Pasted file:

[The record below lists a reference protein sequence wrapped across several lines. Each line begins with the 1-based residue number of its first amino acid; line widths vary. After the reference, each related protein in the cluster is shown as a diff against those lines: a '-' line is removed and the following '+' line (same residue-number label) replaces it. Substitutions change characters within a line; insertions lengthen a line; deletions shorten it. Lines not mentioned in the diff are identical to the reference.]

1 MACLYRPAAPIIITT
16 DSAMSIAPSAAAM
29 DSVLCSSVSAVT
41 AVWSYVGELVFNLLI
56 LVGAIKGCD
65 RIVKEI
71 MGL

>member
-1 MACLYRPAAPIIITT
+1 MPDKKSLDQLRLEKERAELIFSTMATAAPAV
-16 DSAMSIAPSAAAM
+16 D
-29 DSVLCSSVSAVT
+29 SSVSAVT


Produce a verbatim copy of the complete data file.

[The record below lists a reference protein sequence wrapped across several lines. Each line begins with the 1-based residue number of its first amino acid; line widths vary. After the reference, each related protein in the cluster is shown as a diff against those lines: a '-' line is removed and the following '+' line (same residue-number label) replaces it. Substitutions change characters within a line; insertions lengthen a line; deletions shorten it. Lines not mentioned in the diff are identical to the reference.]

1 MACLYRPAAPIIITT
16 DSAMSIAPSAAAM
29 DSVLCSSVSAVT
41 AVWSYVGELVFNLLI
56 LVGAIKGCD
65 RIVKEI
71 MGL

>member
-1 MACLYRPAAPIIITT
+1 MPDKKSLDQLRLEKERAELIFSTMATAAPAV
-16 DSAMSIAPSAAAM
+16 D
-29 DSVLCSSVSAVT
+29 SSVSAVT